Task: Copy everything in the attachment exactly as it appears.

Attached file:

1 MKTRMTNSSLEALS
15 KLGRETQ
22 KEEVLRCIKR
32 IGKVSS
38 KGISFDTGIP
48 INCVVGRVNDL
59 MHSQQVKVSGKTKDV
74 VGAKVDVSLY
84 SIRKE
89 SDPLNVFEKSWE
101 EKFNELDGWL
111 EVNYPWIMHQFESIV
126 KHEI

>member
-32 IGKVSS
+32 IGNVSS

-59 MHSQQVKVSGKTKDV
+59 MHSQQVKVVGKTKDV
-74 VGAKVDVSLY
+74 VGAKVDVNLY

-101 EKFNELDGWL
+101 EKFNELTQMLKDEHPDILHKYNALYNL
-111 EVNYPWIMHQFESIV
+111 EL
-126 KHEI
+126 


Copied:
1 MKTRMTNSSLEALS
15 KLGRETQ
22 KEEVLRCIKR
32 IGKVSS
38 KGISFDTGIP
48 INCVVGRVNDL
59 MHSQQVKVSGKTKDV
74 VGAKVDVSLY
84 SIRKE
89 SDPLNVFEKSWE
101 EKFNELDGWL
111 EVNYPWIMHQFESIV
126 KHEI

>member
-32 IGKVSS
+32 IGNVSS

-59 MHSQQVKVSGKTKDV
+59 MHSQQVKVVGKTKDV
-74 VGAKVDVSLY
+74 VGAKVDVNLY

-101 EKFNELDGWL
+101 EKFNELTQMLKDEHPDILHKYNALYNL
-111 EVNYPWIMHQFESIV
+111 EL
-126 KHEI
+126 